see styles
Mandarin liù dù / liu4 du4
Taiwan liu tu
Japanese rokudo / ろくど
Japanese (surname) Rokudo
The six things that ferry one beyond the sea of mortality to nirvana, i. e. the six pāramitās 波羅蜜 (波羅蜜多): (1) 布施 dāna, charity, or giving, including the bestowing of the truth on others; (2) 持戒 śīla, keeping the command rents; (3) 忍辱 kṣānti, patience under insult; (4) 精進 vīrya, zeal and progress; (5) 闡定 dhyāna, meditation or contemplation; (6) 智慧 prajñā; wisdom, the power to discern reality or truth. It is the last that carries across the saṃsāra (sea of incarnate life) to the shores of nirvana. The opposites of these virtues are meanness, wickedness, anger, sloth, a distracted mind, and ignorance. The 唯識論 adds four other pāramitās: (7) 方便 upāya, the use of appropriate means; (8) 願 praṇidhāna, pious vows; (9) 力 bala, power of fulfillment; (10) 智 jñāna knowledge; six perfections



see styles
Mandarin yàn xīn / yan4 xin1
Taiwan yen hsin
Japanese engon
Disgusted with, or rejoicing in; wearied of [saṃsāra] rejoicing in [nirvāṇa]


see styles
Mandarin bǐ àn / bi3 an4
Taiwan pi an
Japanese higan / ひがん
Chinese the other shore; (Buddhism) paramita
Japanese (1) equinoctial week (when Buddhist services are held); (2) (abbreviation) (See 彼岸会) Buddhist services during the equinoctial week; (3) {Buddh} (See 此岸) nirvana
波羅 parā, yonder shore i. e. nirvāṇa. The saṃsāra life of reincarnation is 此岸 this shore; the stream of karma is 中流 the stream between the one shore and the other. Metaphor for an end to any affair. pāramitā (an incorrect etymology, no doubt old) is the way to reach the other shore.; The other shore; nirvāṇa.



see styles
Mandarin liú zhuǎn / liu2 zhuan3
Taiwan liu chuan
Japanese ruten
Chinese to be on the move; to roam or wander; to circulate (of goods or capital)
saṃsāra, transmigration, flowing and returning, flowing back again; continuity


see styles
Mandarin shēng sǐ / sheng1 si3
Taiwan sheng ssu
Japanese seishi(p);shoushi;shouji / seshi(p);shoshi;shoji / せいし(P);しょうし;しょうじ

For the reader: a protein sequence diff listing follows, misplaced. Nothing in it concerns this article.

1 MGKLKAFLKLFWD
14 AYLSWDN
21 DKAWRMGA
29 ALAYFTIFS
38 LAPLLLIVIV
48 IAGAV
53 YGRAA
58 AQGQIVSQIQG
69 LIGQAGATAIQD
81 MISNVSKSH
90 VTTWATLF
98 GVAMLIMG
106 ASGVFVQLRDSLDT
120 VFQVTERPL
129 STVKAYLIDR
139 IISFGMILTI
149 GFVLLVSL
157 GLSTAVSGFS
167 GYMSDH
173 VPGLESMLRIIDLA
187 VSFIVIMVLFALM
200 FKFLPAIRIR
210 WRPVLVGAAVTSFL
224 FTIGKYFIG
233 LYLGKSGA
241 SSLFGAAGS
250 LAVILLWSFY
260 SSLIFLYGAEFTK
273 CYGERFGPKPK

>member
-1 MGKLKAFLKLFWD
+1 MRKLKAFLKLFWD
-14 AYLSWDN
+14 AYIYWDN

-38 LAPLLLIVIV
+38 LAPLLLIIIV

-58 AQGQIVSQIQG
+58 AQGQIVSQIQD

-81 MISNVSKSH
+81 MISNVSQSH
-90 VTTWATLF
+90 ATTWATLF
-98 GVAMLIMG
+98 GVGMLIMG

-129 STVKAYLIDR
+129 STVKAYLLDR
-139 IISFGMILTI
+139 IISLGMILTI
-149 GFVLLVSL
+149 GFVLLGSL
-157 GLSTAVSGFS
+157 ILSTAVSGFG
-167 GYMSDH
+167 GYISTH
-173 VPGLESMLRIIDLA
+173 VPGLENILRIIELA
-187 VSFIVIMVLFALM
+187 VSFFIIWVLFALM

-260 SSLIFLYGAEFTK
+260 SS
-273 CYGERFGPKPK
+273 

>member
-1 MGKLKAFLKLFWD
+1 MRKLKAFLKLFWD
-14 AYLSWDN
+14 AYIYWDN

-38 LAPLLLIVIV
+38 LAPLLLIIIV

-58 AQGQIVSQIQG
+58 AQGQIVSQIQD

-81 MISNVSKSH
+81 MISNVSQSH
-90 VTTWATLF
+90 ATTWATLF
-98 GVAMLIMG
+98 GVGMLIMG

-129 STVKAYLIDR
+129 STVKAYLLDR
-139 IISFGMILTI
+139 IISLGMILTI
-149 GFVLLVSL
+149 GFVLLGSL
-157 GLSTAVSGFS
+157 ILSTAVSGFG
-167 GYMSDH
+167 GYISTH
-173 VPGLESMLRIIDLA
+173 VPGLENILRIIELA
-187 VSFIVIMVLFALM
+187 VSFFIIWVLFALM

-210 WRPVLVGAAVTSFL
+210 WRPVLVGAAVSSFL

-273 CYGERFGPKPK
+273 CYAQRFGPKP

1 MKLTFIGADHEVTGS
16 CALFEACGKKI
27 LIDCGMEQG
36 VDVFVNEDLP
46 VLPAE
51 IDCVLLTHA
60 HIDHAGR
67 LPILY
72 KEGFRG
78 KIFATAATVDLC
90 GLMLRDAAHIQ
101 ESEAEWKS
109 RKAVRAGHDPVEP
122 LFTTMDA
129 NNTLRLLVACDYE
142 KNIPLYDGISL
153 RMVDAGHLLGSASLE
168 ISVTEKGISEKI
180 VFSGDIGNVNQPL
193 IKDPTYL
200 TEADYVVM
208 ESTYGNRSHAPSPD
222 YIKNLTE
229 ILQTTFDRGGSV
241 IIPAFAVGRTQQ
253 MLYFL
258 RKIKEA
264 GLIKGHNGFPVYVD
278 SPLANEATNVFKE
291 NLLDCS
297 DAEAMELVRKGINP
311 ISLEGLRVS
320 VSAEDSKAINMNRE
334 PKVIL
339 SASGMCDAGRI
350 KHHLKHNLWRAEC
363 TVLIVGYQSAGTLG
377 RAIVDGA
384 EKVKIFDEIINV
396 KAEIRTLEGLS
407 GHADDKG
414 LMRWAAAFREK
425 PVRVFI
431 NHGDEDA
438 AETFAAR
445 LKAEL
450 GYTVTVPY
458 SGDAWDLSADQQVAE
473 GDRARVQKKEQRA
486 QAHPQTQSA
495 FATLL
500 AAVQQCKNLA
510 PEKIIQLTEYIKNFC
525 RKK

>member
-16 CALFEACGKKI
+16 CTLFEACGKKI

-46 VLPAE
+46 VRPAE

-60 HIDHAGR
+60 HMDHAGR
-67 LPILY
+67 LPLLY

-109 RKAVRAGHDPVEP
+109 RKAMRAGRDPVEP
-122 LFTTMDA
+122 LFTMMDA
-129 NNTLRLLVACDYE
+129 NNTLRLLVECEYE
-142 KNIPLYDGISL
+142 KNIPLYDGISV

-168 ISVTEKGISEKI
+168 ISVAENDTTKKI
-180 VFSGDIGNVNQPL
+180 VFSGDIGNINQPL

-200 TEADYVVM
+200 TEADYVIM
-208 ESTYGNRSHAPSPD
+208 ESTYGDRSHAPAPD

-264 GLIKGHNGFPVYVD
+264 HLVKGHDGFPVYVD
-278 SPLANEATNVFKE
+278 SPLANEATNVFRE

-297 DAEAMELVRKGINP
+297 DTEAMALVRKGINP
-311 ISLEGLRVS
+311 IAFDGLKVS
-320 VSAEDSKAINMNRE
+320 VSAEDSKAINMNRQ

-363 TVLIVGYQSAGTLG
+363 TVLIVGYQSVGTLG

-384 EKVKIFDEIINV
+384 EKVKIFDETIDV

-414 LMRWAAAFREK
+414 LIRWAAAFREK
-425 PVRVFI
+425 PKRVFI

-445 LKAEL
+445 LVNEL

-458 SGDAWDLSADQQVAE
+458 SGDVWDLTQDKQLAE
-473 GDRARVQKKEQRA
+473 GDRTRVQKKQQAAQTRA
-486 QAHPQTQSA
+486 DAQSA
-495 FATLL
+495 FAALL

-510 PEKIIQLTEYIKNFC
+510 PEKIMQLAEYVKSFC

Chinese life or death
Japanese (1) life and death; (2) (しょうし, しょうじ only) {Buddh} samsara (cycle of death and rebirth); (3) (しょうし, しょうじ only) death
saṃsāra: birth and death: rebirth and redeath; life and death; 生死, 死生; 生生死死 ever-recurring saṃsāra or transmigrations; the round of mortality. There are two, three, four, seven, and twelve kinds of 生死; the two are 分斷生死 the various karmaic transmigrations, and 不思義變易生死 (or simply 變易生死) the inconceivable transformation life in the Pure Land. Among the twelve are final separation from mortality of the arhat, with 無餘 no remains of it causing return; one final death and no rebirth of the anāgāmin; the seven advancing rebirths of the srota-āpanna; down to the births-cum-deaths of hungry ghosts.


see styles
Mandarin pò yǒu / po4 you3
Taiwan p`o yu / po yu
Japanese hau
To refute the belief in the reality of things; to break the power of transmigration as does the Buddha; destroy the bonds of existence—saṃsāra



see styles
Mandarin lún huí / lun2 hui2
Taiwan lun hui
Japanese rinne / りんね
Chinese variant of 輪迴|轮回[lun2 hui2]
Japanese (irregular kanji usage) (noun/participle) (Buddhist term) samsara; endless cycle of death and rebirth; (female given name) Meguru


see styles
Mandarin nì liú / ni4 liu2
Taiwan ni liu
Japanese gyakuryuu / gyakuryu / ぎゃくりゅう
Chinese against the stream; adverse current; a countercurrent; fig. reactionary tendency; to go against the trend
Japanese (n,vs,adj-no) counter-current; adverse tide; regurgitation (of blood)
To go against the current, i.e. the stream of transmigration, and enter the path of Nirvana, also called 預流, the srota-āpanna, or śrāvaka first stage; resisting the flow (of saṃsāra)


see styles